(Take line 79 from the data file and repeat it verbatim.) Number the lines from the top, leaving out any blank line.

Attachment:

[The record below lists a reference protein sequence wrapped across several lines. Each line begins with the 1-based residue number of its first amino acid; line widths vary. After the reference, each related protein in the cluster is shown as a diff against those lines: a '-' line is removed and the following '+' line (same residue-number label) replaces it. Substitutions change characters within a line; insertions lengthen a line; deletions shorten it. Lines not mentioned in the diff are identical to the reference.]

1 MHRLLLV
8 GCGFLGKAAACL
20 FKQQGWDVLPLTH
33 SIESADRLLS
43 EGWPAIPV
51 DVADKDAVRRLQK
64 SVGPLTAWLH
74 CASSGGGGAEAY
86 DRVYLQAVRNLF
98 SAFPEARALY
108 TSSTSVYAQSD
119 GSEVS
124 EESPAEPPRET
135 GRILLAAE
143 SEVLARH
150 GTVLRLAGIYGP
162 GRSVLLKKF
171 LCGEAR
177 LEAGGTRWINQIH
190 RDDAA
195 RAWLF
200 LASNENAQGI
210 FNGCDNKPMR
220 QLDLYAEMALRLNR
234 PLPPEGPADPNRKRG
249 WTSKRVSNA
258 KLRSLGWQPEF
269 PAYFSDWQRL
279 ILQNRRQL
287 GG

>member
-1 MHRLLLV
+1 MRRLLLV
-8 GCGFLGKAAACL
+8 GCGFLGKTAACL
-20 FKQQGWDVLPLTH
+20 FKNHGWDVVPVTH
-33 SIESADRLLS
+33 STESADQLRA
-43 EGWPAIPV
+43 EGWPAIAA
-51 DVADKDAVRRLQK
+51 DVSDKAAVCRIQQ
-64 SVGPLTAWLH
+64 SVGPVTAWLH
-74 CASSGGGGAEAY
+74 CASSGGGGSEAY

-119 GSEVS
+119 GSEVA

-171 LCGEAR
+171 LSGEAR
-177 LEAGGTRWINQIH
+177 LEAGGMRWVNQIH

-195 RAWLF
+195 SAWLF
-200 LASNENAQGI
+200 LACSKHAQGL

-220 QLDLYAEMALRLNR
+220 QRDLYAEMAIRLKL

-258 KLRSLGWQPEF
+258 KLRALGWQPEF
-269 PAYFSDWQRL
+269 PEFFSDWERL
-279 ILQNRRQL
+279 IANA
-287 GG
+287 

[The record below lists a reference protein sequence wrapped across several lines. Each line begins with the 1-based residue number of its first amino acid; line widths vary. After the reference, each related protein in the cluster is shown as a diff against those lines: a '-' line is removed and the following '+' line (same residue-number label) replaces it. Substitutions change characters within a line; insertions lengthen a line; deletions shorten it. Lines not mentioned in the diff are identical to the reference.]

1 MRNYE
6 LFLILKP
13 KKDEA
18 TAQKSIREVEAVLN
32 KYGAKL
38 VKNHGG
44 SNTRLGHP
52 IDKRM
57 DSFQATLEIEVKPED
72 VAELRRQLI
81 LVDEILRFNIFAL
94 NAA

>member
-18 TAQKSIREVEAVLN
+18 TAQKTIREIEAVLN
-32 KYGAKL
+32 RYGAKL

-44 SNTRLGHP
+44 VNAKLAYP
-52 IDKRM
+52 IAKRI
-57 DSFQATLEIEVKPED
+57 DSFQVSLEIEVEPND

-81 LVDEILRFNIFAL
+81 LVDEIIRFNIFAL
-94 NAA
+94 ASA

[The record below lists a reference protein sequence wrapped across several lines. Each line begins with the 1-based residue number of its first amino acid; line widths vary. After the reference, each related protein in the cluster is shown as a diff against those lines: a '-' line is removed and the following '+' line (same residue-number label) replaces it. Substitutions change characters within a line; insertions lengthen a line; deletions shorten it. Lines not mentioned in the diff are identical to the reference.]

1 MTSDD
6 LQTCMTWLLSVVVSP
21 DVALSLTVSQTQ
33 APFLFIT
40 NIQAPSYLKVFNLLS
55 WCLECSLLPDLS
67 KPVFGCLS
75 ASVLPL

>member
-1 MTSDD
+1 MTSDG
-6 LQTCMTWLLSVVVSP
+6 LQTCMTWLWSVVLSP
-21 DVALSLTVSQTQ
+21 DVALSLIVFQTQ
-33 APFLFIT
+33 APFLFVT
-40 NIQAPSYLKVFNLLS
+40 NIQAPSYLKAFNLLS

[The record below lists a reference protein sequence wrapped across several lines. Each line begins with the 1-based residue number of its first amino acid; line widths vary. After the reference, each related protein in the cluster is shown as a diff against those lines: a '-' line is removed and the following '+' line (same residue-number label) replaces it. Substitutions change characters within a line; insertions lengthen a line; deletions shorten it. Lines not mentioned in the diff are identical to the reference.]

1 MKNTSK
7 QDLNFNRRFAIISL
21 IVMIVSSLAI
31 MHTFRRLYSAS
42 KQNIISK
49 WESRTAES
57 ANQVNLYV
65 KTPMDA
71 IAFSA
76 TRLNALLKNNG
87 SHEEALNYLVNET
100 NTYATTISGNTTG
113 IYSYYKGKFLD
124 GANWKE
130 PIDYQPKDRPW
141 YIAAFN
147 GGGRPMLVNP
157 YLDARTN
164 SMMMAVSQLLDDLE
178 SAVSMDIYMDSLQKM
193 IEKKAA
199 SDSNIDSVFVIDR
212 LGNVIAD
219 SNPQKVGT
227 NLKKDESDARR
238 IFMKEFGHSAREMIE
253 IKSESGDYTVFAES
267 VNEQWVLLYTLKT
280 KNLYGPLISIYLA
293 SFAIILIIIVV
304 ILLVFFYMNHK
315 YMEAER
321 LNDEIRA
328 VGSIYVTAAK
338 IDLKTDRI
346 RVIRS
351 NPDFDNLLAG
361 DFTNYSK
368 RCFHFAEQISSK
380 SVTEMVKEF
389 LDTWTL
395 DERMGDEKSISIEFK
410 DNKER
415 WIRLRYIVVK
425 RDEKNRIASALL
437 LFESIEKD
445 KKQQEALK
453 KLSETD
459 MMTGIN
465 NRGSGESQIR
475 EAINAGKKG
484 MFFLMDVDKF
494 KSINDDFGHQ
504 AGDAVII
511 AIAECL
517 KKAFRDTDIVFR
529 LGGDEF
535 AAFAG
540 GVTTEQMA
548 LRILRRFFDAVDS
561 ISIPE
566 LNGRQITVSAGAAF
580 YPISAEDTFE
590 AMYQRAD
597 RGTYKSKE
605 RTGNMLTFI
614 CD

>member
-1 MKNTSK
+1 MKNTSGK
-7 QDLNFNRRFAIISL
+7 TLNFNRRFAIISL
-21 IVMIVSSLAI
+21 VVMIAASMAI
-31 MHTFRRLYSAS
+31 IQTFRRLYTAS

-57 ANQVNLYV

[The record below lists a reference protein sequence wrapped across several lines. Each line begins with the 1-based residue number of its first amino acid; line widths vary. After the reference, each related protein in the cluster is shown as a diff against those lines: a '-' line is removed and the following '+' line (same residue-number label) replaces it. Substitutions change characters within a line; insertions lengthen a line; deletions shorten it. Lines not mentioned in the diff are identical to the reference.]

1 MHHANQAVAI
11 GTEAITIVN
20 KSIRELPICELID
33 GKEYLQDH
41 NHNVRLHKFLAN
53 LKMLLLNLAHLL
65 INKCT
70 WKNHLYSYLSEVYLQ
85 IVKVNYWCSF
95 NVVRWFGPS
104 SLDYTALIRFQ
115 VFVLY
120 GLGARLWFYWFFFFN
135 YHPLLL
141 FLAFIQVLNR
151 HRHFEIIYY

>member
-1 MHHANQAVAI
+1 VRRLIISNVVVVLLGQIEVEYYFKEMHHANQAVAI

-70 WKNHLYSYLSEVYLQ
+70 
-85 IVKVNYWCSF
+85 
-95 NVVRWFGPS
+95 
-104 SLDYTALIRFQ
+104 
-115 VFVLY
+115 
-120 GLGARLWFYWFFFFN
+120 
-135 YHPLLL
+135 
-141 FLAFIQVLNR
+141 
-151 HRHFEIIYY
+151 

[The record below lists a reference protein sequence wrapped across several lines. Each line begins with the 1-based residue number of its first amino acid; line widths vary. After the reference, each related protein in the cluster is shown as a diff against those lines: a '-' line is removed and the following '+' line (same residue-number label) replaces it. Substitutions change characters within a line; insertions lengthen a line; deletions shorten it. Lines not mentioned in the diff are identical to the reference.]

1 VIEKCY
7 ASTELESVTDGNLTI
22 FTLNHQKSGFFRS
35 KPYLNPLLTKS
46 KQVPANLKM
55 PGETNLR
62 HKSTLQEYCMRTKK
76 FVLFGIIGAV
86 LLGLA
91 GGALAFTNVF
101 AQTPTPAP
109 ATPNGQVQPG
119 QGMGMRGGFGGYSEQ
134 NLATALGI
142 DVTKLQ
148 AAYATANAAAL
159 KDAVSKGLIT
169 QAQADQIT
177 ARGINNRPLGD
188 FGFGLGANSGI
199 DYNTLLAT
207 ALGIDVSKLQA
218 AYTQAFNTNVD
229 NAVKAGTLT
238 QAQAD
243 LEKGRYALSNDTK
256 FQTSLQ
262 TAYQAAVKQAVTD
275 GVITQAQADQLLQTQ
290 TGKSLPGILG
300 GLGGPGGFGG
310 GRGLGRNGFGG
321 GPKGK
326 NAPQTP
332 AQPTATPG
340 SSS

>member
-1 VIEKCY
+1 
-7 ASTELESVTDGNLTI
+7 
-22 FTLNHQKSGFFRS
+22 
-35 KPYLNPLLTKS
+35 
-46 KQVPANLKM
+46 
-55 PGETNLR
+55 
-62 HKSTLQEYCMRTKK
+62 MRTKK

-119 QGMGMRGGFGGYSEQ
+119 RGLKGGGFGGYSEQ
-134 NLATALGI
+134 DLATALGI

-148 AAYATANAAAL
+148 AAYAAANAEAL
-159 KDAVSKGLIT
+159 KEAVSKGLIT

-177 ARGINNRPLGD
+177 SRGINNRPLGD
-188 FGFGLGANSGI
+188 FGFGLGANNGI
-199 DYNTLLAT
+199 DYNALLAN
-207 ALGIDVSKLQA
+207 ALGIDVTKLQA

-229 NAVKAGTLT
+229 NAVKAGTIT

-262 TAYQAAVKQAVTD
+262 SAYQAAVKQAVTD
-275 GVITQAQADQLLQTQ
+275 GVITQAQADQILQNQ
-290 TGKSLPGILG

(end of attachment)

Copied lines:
72 VAELRRQLI